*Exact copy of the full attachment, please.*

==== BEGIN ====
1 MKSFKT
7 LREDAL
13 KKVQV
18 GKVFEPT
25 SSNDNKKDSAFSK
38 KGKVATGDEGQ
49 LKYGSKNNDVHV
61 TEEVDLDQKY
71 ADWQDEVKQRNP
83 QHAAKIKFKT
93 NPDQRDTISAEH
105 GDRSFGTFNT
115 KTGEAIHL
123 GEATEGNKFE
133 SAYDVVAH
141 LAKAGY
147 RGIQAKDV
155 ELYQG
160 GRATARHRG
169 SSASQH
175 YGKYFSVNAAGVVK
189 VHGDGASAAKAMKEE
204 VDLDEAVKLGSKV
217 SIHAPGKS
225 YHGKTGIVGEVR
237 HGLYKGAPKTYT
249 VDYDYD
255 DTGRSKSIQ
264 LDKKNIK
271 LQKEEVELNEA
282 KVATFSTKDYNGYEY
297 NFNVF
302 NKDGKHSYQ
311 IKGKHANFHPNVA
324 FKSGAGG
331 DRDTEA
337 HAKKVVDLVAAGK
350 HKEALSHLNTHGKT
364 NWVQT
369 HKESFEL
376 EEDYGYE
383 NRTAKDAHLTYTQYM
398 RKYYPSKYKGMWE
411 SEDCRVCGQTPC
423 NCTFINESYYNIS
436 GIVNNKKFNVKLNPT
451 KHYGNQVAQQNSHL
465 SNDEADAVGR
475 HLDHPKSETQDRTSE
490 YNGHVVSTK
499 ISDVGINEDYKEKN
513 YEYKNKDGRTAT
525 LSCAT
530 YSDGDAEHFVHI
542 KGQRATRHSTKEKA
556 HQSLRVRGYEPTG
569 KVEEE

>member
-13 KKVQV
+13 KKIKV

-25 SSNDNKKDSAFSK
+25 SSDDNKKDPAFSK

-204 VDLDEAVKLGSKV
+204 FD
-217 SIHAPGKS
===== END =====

1 MKSFKT
7 LREDAL
13 KKVQV
18 GKVFEPT
25 SSNDNKKDSAFSK
38 KGKVATGDEGQ
49 LKYGSKNNDVHV
61 TEEVDLDQKY
71 ADWQDEVKQRNP
83 QHAAKIKFKT
93 NPDQRDTISAEH
105 GDRSFGTFNT
115 KTGEAIHL
123 GEATEGNKFE
133 SAYDVVAH
141 LAKAGY
147 RGIQAKDV
155 ELYQG
160 GRATARHRG
169 SSASQH
175 YGKYFSVNAAGVVK
189 VHGDGASAAKAMKEE
204 VDLDEAVKLGSKV
217 SIHAPGKS
225 YHGKTGIVGEVR
237 HGLYKGAPKTYT
249 VDYDYD
255 DTGRSKSIQ
264 LDKKNIK
271 LQKEEVELNEA
282 KVATFSTKDYNGYEY
297 NFNVF
302 NKDGKHSYQ
311 IKGKHANFHPNVA
324 FKSGAGG
331 DRDTEA
337 HAKKVVDLVAAGK
350 HKEALSHLNTHGKT
364 NWVQT
369 HKESFEL
376 EEDYGYE
383 NRTAKDAHLTYTQYM
398 RKYYPSKYKGMWE
411 SEDCRVCGQTPC
423 NCTFINESYYNIS
436 GIVNNKKFNVKLNPT
451 KHYGNQVAQQNSHL
465 SNDEADAVGR
475 HLDHPKSETQDRTSE
490 YNGHVVSTK
499 ISDVGINEDYKEKN
513 YEYKNKDGRTAT
525 LSCAT
530 YSDGDAEHFVHI
542 KGQRATRHSTKEKA
556 HQSLRVRGYEPTG
569 KVEEE

>member
-13 KKVQV
+13 KKIKV

-25 SSNDNKKDSAFSK
+25 SSDDNKKDPAFSK

-204 VDLDEAVKLGSKV
+204 FD
-217 SIHAPGKS